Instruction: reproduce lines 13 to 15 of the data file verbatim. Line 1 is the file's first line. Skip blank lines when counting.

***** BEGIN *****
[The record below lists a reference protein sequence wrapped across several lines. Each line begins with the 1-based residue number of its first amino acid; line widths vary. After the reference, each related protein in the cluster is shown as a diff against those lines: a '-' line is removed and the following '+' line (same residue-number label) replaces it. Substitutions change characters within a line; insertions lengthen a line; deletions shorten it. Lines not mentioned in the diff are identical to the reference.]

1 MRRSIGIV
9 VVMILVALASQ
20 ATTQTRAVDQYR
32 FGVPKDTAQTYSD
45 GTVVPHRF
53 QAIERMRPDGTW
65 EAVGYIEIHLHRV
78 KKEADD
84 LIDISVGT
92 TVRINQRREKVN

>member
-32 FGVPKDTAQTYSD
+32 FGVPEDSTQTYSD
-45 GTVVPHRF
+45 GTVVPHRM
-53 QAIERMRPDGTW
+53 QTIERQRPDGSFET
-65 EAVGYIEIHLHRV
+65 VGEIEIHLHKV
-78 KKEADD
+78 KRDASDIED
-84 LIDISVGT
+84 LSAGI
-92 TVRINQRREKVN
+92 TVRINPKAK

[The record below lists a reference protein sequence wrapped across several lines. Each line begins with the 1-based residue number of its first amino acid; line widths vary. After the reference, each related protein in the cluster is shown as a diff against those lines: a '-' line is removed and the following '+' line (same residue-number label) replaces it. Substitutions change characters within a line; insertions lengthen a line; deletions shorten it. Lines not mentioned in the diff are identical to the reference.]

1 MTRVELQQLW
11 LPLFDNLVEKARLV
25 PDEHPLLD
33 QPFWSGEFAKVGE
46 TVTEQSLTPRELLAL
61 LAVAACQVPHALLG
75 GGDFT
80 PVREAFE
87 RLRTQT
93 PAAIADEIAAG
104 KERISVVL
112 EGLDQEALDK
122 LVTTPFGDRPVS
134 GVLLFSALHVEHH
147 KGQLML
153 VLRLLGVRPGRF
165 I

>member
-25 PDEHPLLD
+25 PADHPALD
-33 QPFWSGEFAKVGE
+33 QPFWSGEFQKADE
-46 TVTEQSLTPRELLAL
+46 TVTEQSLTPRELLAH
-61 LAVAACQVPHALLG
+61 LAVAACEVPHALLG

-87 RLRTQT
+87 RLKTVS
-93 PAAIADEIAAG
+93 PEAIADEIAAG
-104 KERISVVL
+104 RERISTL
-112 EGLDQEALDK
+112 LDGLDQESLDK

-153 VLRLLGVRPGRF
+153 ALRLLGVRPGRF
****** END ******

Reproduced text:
-32 FGVPKDTAQTYSD
+32 FGVPEDSTQTYSD
-45 GTVVPHRF